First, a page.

Day 1: Thursday

Gamitagama Lake

We slept well despite the closeness of the quarters and awoke shortly after six to boil water and heat thermoses for a hot lunch on the trail. This activity completed, we repaired to the main lodge for a leisurely breakfast overlooking the scenic Montreal River. After breakfast and some last minute packing, we assembled for the drive to the trailhead.

By noon we had spotted the vehicles, been shuttled to the starting point and were on our way into the wilderness. The weather was spectacular, clear and warm, the sky a flawless deep blue. Traveling conditions were excellent too, with a crust on the snow so firm that snowshoes were unnecessary. We proceeded up the portage trail to Gamitagama Lake, pausing to examine some large wolf tracks and later to chat with a couple of ice fishermen who were on their way back to the highway.

We lunched in the bright sunshine near the shore of the lake, needing to don only a fraction of the usual insulation while we rested. After lunch it was warm too, and for several hours of the lake crossing I stripped to my sports top to keep from sweating. When we reached the east end of the lake, the wind picked up and we decided to proceed a ways down the Anjigami River to find a more sheltered area for camping.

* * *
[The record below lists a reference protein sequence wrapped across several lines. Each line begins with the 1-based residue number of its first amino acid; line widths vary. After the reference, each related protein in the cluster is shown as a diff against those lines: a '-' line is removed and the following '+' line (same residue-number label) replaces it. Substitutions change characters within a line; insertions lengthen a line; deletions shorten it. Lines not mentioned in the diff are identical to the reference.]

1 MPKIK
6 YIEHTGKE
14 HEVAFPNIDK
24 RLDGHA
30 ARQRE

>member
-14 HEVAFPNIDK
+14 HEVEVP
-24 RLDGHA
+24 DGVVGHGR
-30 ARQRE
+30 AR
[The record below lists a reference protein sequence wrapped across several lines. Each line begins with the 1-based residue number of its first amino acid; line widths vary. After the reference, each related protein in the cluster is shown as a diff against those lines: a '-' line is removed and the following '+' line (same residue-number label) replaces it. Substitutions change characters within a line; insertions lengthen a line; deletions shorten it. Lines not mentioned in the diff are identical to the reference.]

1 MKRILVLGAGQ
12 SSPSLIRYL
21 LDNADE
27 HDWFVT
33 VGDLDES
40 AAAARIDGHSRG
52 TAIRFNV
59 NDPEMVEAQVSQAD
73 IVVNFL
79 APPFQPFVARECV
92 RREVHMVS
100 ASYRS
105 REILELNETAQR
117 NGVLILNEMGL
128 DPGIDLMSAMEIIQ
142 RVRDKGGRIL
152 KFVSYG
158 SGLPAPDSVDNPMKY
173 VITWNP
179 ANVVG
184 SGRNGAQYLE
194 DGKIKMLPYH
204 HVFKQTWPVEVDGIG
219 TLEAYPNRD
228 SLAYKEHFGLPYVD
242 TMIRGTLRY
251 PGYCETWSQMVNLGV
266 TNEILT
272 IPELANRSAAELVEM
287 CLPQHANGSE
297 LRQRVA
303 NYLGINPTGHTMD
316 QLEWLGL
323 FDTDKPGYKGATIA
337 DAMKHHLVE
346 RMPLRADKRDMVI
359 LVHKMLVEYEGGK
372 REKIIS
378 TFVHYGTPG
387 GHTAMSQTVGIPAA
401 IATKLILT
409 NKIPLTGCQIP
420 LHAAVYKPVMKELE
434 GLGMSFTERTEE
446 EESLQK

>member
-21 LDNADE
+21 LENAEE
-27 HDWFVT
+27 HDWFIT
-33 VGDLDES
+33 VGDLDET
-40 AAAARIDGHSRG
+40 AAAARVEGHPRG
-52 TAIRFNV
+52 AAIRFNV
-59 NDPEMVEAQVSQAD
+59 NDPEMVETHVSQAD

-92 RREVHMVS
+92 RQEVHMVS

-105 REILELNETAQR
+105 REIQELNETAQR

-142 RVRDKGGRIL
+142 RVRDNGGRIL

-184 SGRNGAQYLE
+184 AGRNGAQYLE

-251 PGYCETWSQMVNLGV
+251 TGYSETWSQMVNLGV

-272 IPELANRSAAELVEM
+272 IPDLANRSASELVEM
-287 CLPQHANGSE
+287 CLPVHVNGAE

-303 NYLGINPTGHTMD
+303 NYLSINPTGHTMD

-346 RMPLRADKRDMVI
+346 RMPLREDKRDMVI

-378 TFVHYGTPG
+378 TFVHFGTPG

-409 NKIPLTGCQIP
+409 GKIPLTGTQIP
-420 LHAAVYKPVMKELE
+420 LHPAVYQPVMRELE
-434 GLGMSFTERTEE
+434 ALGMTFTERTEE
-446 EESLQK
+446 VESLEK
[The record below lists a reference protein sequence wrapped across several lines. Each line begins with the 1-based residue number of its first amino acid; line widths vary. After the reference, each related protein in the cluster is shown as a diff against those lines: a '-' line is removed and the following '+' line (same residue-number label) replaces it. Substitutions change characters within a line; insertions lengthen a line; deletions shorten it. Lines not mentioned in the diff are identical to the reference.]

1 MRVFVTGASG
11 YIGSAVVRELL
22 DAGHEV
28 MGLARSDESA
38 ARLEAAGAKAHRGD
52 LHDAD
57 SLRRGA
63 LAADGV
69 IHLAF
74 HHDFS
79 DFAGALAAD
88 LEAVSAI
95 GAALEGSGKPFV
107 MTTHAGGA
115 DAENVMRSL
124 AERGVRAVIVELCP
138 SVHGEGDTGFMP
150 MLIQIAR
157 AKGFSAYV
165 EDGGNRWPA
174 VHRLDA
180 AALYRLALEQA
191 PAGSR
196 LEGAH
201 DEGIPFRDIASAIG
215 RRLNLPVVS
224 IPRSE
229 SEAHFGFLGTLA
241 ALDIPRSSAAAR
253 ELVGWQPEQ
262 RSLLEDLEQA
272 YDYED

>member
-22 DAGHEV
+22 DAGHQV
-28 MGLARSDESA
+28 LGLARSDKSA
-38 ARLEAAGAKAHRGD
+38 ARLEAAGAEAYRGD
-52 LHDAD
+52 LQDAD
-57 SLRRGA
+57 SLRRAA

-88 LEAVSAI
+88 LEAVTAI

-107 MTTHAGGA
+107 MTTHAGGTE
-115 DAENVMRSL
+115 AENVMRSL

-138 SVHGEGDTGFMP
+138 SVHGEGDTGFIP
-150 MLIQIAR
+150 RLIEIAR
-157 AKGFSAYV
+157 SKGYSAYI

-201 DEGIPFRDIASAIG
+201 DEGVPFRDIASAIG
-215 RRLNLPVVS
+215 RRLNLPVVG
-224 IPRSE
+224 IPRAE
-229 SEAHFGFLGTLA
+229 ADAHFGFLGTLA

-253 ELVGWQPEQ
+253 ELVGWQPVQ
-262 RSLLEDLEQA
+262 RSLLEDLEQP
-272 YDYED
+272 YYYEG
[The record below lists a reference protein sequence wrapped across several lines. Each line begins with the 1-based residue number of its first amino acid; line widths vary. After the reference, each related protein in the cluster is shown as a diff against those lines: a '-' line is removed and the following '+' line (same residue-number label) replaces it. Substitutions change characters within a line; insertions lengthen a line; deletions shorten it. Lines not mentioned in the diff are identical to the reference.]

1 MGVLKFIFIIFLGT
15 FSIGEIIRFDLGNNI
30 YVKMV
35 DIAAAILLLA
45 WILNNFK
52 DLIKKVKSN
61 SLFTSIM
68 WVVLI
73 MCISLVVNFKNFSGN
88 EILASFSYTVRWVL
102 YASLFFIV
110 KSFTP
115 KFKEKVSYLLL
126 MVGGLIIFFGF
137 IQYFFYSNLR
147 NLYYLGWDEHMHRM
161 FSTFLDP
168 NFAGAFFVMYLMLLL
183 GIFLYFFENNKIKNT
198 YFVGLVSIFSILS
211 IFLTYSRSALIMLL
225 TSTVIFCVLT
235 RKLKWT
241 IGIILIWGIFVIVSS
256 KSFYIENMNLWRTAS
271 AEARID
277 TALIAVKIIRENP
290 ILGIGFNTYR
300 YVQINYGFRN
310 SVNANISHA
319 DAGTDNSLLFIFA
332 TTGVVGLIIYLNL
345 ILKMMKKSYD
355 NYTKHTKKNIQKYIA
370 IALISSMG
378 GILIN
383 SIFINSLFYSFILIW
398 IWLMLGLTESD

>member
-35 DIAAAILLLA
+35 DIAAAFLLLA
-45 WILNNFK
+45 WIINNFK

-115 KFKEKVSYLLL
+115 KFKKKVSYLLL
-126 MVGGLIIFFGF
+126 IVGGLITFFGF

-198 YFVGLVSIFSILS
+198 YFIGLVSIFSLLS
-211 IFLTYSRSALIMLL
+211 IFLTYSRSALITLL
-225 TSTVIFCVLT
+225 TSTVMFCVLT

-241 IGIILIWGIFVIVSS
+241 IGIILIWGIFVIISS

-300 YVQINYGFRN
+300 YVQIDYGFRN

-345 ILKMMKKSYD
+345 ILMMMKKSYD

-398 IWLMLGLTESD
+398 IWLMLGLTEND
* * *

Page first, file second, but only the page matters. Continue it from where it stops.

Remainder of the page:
We found a suitable spot at the edge of a swamp and put up our assortment of shelters. Michael helped Cathy build a trench shelter in the 4-foot-plus-deep snowpack so she could see first hand the protection it provides. He chose to sleep under the stars himself though. It was a mellow evening, comfortable because of the mild temps (in the teens), and taken up with leisurely meals and conversation. Michael, who had broken a sled trace in the descent of a small slope, spent some time repairing it. Dark clouds that had passed over at sunset hung near the horizon leaving an assortment of hazy constellations overhead.



Day 2: Friday

The Anjigami River

I rested well through the night, getting up once to find that the clouds had returned and it was somewhat warmer. In the morning the sky was still overcast and sugary snow fell intermittently as we ate breakfast and packed. Our route for the day was somewhat circuitous, following the frozen waterways with short bushwhacks across the low hills between them.

It was my turn to be on point and as we contoured around a hill not far from camp, my sled slipped off the ledge I'd intended it to follow, swinging around to the side and rolling over twice in the process. Fortunately I was able to get a firm grip on some vegetation and kept myself from following it down the hill. The PVC traces, however, were twisted around each other like two pieces of spaghetti. When Chris came over the rise behind me he said, "Hmmm, I didn't know PVC could do that."